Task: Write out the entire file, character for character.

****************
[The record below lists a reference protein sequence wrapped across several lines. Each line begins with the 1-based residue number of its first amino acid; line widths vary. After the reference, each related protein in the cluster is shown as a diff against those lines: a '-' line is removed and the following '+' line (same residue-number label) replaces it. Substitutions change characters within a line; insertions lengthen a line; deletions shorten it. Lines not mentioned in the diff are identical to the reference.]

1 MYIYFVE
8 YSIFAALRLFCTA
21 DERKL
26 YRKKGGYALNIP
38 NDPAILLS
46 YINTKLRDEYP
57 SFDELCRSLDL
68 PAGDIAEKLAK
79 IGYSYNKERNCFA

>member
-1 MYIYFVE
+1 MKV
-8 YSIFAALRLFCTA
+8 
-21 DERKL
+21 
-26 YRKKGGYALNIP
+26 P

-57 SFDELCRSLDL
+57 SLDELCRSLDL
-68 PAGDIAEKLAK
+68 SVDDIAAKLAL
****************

[The record below lists a reference protein sequence wrapped across several lines. Each line begins with the 1-based residue number of its first amino acid; line widths vary. After the reference, each related protein in the cluster is shown as a diff against those lines: a '-' line is removed and the following '+' line (same residue-number label) replaces it. Substitutions change characters within a line; insertions lengthen a line; deletions shorten it. Lines not mentioned in the diff are identical to the reference.]

1 MYIYFVE
8 YSIFAALRLFCTA
21 DERKL
26 YRKKGGYALNIP
38 NDPAILLS
46 YINTKLRDEYP
57 SFDELCRSLDL
68 PAGDIAEKLAK
79 IGYSYNKERNCFA

>member
-1 MYIYFVE
+1 MKV
-8 YSIFAALRLFCTA
+8 
-21 DERKL
+21 
-26 YRKKGGYALNIP
+26 P

-57 SFDELCRSLDL
+57 SLDELCRSLDL
-68 PAGDIAEKLAK
+68 SVDDIAAKLAL